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Témpano - Selective Memory CD (album) cover




Crossover Prog

4.23 | 56 ratings

From, the ultimate progressive rock music website

5 stars

Tempano is, together with Vytas Brenner and early Aditus, one of the biggest exponents of Venezuelan classic prog, highly acclaimed in the country's prog circles during the early 80s because of their debut album. After the departure of Pedro Castillo (guitarist/vocalist) to join Aditus (to turn it into a pop group from their previous prog jazz-rock style) the band became a pop group with massive airplay, but the original members kept recording progressive albums with projects such as iX (Giuglio Cesare Della Noce) and Odrareg (Gerardo Ubieda). During the 90s the original Tempano decided to rejoin and return to their progressive rock roots (initially as a short reunion to open a Yes concert), but this time with a more experimental sound than before.

This album is the historic document of Tempano's return since nothing here is new at all, except for the opening piece, these are unreleased tracks from recording sessions, mostly for the Odyssey and 7 Samurai albums. Something important to note is that they kept their original vintage gears, specially the keyboards but their sound experienced an update that took it to the 21st century. So we have a very modern album with the original late 70s/early 80s instrumentation.

Victoria Pirrica starts the album in a very experimental way with an Avant style and a very impressive use of the keyboards(Giuglio Cesare Della Noce) and percussions (Gerardo Ubieda). Here we get some jazzy experimentations with spacey atmospheres and a symphonic sense of the instrumentation hinting some Crimson and Gentle Giant influences, while being 100% original. 5

Falling Senses continues in the same vein of Victoria Pirrica leaving more space for guitar soloing until the middle of the song to get mellower and even more spacey to feature the first vocal appearance courtesy of Pedro Castillo (whose voice is reminiscent to Neal Morse's) and more impressive electric guitar demonstrations. 5

Argos is an acoustic guitar track in the vein of Greg Lake's ballads with the appearance of some Moog sounds such as in Lucky Man or Still You Turn Me On. The difference between this one and Lake's ballads is that it isn't intended as a radio hit and therefore is far more complex 4.5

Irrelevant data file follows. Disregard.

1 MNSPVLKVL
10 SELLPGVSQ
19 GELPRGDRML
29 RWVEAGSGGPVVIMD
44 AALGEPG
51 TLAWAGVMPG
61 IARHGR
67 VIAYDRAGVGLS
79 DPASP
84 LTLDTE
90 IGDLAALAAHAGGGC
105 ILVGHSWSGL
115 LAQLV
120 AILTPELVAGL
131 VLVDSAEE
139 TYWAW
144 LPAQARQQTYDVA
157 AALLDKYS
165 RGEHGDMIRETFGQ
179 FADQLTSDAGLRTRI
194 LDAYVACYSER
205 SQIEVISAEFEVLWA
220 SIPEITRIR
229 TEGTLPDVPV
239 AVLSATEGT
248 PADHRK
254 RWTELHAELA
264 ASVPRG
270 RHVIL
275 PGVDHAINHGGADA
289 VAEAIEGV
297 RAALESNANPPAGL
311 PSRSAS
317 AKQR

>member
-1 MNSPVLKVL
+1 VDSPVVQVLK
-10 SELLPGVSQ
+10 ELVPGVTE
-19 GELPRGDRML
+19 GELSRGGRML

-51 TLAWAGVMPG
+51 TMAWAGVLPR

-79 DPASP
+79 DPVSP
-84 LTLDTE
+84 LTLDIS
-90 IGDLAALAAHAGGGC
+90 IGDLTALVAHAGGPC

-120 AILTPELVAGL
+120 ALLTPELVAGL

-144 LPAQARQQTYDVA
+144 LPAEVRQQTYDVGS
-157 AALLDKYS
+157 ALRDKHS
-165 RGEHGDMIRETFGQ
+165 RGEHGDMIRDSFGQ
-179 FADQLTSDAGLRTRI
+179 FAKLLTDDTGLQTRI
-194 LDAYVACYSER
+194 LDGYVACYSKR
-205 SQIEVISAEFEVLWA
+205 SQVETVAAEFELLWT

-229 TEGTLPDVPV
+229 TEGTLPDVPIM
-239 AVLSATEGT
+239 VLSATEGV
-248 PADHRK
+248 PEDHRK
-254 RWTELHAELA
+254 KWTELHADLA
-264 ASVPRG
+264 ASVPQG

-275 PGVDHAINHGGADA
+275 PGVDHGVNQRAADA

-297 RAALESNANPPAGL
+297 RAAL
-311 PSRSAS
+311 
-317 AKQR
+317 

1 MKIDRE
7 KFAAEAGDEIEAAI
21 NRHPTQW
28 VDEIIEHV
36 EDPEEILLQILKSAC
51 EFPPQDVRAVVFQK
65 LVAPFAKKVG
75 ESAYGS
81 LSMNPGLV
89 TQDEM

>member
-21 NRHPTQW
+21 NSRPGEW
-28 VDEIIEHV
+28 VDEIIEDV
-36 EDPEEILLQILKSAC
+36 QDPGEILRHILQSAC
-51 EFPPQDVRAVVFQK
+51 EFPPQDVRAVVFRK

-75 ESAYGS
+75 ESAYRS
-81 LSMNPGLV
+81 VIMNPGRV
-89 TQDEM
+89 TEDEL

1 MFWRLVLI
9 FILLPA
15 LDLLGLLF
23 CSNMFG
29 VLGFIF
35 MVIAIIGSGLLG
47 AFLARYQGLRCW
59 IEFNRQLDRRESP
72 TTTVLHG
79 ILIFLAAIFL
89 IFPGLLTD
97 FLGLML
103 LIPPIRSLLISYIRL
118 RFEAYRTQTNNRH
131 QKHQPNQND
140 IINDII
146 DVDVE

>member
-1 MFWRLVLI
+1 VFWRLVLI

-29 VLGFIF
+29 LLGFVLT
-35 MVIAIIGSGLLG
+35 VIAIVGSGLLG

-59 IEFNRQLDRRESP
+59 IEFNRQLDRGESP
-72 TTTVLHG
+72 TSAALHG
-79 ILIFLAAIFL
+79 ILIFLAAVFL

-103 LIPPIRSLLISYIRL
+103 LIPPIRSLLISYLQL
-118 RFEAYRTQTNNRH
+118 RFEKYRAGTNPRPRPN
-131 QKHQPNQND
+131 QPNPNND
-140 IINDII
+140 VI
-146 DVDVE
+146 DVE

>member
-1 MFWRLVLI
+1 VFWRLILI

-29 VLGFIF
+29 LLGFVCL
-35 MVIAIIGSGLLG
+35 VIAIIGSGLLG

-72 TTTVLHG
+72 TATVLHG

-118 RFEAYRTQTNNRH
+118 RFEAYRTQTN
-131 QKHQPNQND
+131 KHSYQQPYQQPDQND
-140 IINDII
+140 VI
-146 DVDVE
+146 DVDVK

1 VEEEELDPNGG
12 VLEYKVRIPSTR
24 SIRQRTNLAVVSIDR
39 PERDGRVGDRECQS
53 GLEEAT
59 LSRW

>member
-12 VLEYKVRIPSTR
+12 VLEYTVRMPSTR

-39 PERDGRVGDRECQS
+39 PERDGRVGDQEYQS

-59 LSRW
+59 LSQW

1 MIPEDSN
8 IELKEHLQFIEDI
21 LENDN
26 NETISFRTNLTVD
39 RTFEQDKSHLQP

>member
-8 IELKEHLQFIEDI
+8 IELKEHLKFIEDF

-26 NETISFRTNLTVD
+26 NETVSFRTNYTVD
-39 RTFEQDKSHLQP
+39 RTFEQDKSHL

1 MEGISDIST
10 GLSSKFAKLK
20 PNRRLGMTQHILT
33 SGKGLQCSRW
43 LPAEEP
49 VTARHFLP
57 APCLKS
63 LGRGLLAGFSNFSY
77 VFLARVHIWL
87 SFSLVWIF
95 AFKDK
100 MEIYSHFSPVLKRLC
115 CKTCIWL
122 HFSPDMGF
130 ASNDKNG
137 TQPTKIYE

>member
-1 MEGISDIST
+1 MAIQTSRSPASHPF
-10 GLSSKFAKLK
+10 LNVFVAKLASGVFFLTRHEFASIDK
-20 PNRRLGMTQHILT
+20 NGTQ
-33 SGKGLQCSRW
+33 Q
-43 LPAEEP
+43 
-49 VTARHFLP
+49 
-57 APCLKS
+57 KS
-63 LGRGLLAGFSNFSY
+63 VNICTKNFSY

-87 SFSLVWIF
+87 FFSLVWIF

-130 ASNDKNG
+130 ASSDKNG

The album continues with Despair, Shout, a weird and hypnotic track with a space rock feeling and outstanding guitar (both acoustic and electric by Castillo) and bass (Miguel Angel Echevarreneta) performances, featuring some lyric-less vocalizations courtesy of Pedro Castillo. 4.75

A Farewell to the Seasons is a symphonic piece with an impressive violin work by Pedro Castillo (I didn't know he was a violinist too!), very tasteful keyboards and a more than competent rhythm section. Added to that, the vocals are great (and could easily be part of a Neal Morse recording). 5

Irus develops a similar symphonic style than the previous track but less grand and mellower with a specially outstanding piano and drum work, while it returns to the spacey atmospheres. 4.75

The Blind Crow is a bit more accessible than the last tracks mainly dominated by Della Noce's vintage keyboards and Castillo's beautiful voice with the addition of some guitar licks. 4.5

Path is more aggressive than The Blind Crow but is still dominated by the keyboards and returns to the space rock style with a 70s King Crimson feel and complexity. The rhythmic support here is as strong as ever. 4.75

Embestida is a keyboard driven symphonic track ala Genesis with great percussions provided by Ubieda. 4.5

Cristalizado is a powerful space rock piece. Starting with some hypnotic sounds to develop into a heavier section and later return to a more quiet classical guitar duet, concluding with some electric guitar soloing. 4.75

Then the album finishes with Aguas Redondas, returning to the good old symphonic prog that they used to play during the late 70s and early 80s, with great vocals provided by Castillo (one of the most acclaimed rock singers in Venezuela) and predominant guitars (both electric and acoustic) also by Castillo. This is the only track in the album with lyrics in Spanish, which are really amazing. 4.75

This album shows how different is today's Tempano from its first incarnation in 1979 but keeping their roots and characteristic sound. They presserved their initial influences (Yes, Genesis, Camel, etc.) and original sound, taking them to the 21st century in a more experimental fashion close to King Crimson, Happy the Man, Gentle Giant and Magma.

This is a great and flawless album, barely a masterpiece from one of the best Venezuelan prog bands around and a good introduction to Tempano... and the best of all is that it is FREE!


ProgressiveAttic | 5/5 |


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